Experimental animals: Twenty-four male and female Albino Mice of Wister strain weighing 25-35 g were taken from SASTRA Animal House, Thanjavur. The animals were housed in polypropylene cages and maintained in controlled temperature (22±2°C) and 12 h light and dark cycle. They were fed with the normal rodent feed supplied by Venkateswara Animal House, Bangalore. Water was supplied ad libitum. They were given a week’s time to get acclimatized with the laboratory conditions. Initial body weight of each animal was recorded. Ethical clearance for the use of animals was obtained from the committee constituted for the purpose in SASTRA.

Experimental induction of hepatic damage: Liver damage was induced in mice by administering CCl4 in a form of suspension of Liquid Paraffin (LP) in the ratio of 3% V/V at the dose of 1 mL CCl4/kg body weight of each animal by adopting the route of intra-peritoneal (ip) in the lower abdomen (Rajesh and Latha, 2001; Liv et al., 1994). CCl4 was administered twice a week on every first and fourth day of all the 22 days.

Experimental design: Mice were divided into 6 groups of 6 animals each as revealed in OECD guidelines (OECD, 2000).

Group I animals served as control and given ip administration of LP only at the dose of 3 mL kg-1 b.w. Group II animals constituted hepatotoxic mice and provided ip administration of LP+CCl4 twice a week for 22 days. Group III animals were treated with standard drug of silymarin (25 mg kg-1 bw) + Ccl4. Group IV, V and VI animals were the herb-treated animals and given oral administration of Terminalia arjuna. After treating animals with drug at different doses of 50, 100, 200 mg kg-1 for 21 days CCl4 was administered.

A known quantity of fresh food daily at 9.30 am was provided. Thereby, measuring the difference in the food intake in a day, the daily food consumption of the previous day was carried out. Once the measurement of food intake is over, the LP, LP+CCl4, daily food consumption Std+CCl4, LP+CCl4+TA were administered at the same time between 10-11 am. Body weights of Mice were recorded weekly to assess percentage of weight gained in each group. General well being and behaviour of the animals were observed daily throughout the period of study. The lither in the cage was renewed twice a week to ensure maximum comfort for the animals.

Animals were kept starved overnight on the 21st day. On the next day, after recording the weight in each case, they were sacrificed by decapitation and making an incision on jugular vein to collect blood. The liver, heart, kidney, spleen and testes were dissected out, blotted off blood, washed in saline and weighed instantaneously. This was kept in frozen containers and proceeded to biochemical estimations.

Biochemical parameters: Plasma was prepared from the collected blood and subjected to biochemical estimation of different hepatic markers such as GOT (Rellman and Frankel, 1957), GPT (Rellman and Frankel, 1957) ALP (King and King, 1954), Protein (Lowry et al., 1951) and Thio barbituric acid reactive substances (TBARS) (Yagi et al., 1979), Reduced glutathione (Beutler et al., 1963).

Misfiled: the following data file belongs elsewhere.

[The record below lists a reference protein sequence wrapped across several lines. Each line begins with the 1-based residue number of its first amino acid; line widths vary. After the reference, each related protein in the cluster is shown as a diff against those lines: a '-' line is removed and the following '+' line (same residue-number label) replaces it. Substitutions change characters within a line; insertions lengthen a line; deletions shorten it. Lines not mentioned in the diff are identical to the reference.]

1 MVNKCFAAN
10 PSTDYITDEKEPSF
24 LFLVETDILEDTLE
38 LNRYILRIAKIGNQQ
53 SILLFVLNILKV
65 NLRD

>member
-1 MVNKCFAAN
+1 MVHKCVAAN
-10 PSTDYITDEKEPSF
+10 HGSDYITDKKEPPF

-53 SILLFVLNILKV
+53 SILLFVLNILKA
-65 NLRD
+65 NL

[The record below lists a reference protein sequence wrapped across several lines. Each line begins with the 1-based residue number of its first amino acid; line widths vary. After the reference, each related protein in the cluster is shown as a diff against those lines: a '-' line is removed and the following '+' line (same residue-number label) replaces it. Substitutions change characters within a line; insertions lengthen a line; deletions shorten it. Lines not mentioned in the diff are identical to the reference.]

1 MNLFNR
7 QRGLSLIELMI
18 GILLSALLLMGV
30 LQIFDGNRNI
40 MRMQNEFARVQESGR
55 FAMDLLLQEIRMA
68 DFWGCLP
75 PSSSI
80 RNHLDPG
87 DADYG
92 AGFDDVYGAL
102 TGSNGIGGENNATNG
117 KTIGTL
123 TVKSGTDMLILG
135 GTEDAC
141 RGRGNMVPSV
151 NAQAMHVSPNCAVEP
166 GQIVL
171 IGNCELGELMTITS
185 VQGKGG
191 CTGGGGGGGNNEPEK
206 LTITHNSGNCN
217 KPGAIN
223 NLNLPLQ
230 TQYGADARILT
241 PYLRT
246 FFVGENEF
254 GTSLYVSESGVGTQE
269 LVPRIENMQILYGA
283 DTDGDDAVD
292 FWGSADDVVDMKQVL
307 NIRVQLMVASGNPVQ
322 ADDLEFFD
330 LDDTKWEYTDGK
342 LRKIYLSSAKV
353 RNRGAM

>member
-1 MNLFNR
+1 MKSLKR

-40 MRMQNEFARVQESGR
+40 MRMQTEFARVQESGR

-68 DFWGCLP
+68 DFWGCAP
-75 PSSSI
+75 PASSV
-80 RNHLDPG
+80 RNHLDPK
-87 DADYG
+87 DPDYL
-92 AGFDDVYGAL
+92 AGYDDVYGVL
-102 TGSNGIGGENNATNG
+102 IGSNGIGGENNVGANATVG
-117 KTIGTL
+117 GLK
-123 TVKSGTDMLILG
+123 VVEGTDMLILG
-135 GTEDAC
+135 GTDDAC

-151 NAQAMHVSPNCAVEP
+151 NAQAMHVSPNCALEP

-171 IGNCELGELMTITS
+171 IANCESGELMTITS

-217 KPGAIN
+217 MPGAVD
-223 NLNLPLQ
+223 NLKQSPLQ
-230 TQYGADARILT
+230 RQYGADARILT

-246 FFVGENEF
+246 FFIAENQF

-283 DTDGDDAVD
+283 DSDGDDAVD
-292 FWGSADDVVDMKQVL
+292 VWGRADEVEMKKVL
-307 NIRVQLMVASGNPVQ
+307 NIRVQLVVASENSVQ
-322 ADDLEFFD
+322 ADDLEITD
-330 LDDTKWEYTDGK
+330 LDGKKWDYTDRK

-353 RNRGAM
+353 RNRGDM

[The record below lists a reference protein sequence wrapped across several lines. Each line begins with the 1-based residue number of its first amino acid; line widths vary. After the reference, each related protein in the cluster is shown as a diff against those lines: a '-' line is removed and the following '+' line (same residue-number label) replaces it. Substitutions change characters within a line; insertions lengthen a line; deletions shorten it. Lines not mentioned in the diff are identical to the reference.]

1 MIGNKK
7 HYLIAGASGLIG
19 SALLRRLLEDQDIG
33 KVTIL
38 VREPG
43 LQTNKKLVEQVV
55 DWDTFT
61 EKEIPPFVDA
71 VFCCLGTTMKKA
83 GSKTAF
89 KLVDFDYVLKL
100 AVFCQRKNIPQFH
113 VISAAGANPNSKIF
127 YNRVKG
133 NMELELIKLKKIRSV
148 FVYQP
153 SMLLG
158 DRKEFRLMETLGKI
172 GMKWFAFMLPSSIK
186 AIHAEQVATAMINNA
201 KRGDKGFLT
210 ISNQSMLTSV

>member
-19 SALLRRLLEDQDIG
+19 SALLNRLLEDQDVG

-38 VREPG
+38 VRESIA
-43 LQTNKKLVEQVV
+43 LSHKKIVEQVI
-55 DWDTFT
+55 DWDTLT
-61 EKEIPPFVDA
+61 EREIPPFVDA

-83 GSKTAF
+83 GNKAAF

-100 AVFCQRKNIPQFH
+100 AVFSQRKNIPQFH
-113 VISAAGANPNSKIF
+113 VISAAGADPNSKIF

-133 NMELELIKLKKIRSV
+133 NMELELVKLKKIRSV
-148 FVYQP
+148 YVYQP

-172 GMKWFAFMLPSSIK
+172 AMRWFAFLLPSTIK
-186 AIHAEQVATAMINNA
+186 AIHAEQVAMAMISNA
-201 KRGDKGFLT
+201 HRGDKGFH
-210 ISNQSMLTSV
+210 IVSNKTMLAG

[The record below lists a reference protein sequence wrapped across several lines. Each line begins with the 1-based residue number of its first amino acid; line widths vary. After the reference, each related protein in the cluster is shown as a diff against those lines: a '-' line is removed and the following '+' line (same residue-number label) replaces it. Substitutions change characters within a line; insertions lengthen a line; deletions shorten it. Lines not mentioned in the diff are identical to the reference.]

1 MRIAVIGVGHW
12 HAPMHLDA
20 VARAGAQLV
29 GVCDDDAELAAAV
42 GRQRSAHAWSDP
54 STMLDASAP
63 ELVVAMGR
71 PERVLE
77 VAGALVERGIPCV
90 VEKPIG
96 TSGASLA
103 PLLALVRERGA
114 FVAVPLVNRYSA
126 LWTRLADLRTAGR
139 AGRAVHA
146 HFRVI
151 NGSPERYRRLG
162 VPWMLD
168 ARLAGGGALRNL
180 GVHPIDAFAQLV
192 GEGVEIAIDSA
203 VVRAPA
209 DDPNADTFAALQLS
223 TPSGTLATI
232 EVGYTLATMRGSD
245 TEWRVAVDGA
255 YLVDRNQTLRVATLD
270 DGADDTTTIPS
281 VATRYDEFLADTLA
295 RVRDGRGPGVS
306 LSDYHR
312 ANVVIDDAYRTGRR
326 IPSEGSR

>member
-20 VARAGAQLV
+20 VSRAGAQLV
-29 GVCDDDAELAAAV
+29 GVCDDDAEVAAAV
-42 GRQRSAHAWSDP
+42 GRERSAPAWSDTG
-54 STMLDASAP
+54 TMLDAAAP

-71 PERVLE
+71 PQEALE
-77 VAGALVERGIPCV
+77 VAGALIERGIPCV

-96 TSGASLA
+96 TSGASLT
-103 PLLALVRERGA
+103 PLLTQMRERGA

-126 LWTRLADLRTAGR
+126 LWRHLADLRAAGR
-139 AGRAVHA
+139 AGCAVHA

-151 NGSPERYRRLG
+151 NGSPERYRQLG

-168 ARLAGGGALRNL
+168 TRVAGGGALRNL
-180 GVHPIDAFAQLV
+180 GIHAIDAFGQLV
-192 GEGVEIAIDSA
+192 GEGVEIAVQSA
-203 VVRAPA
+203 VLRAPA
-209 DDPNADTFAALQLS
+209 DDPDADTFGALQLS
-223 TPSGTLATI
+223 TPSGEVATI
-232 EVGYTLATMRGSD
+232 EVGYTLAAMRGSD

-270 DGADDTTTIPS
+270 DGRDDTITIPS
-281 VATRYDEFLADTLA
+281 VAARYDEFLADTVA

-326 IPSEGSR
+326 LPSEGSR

Table 1:

Qualitative observation of macroscopic characters

-: Absent, *p<0.05

10% liver homogenate in Tris HCL buffer of 0.1 M (pH 7.4) was also used for the estimation of enzymes.

Histopathology: Gross pathology of animal organs has been macroscopically examined and the observed characters are qualitatively tabulated (Table 1). A portion of liver tissue in each group was fixed in 10% formalsal (formalin diluted to 10% with normal saline.) and proceeded to histopathology. After paraffin embedding and block making, several sections were made, stained with Haematoxylin and Eosin and examined under microscope. A few photomicrographs of representative types were also taken.

Statistical analysis: Statistical analysis was carried out using student t-test and the values of mean and ±SD.


Food consumption and weight gain: We observed that food consumption and weight gained significantly increased in group IV, V and VI as compared to other groups. In group II mice, there was a lesser weight gain as compared to group I animals (Table 2).

Animal organ weight: Organs like liver and kidney were found to be increased in disease control groups. But, on herb extract treated animals decrease in weight of organs like liver and kidney was observed (Table 3).

Haematological parameters: Hematological parameters like Haemoglobin, Erythrocytes and Leucocytes were observed in both control and treated groups.

Table 2:

Observation of change in body weight (values are mean±SEM)

Haemoglobin and erythrocytes level were found to decrease on CCl4 induced mice, whereas in the herb extract treated animals, the Haemoglobin was found to increase in a dose dependent manner. At the same time, the leucocytes were seen to increase in CCl4 induced mice. But, in herb extract treated animals a decrease in a dose dependent manner was noticed (Table 4)

Hepatic marker enzymes: Hepatic marker enzymes like ALP, GOT and GPT were found to go high to a greater extent in plasma to those animals treated with CCl4. But, in the case of TA herb extract treated animals dose dependent increase in activity of those enzymes could be accounted significantly (Athar et al., 1997). The level of these enzymes in hepatic tissue was found to decrease in disease control groups, whereas, in those herb extract treated animals, the level of these enzymes were noticed to increase and p<0.05 significant difference was noted at the highest dose of Terminalia arjuna extract treatment. Though the effect is very low when compared to standard drug treatment group, the results indicate that the extract is able to exhibit hepatoprotective activity to some extent (Table 5).

Antioxidant study: The level of reduced Glutathione in CCl4 treated mice were observed to be high while at the same time, the TA herb extract treated animals also indicated a significant raise in glutathione level (Anandan et al., 1999). Instead, the thio barbuturic acid (TBARS) level in hepatic cell of those animals treated with CCl4 though displayed an increase in values, unlike the above case, the values of TBARS in the case TA herb extract treated animals, were decreased (Table 6). This study reveals that Terminalia arjuna is also antioxidant in nature.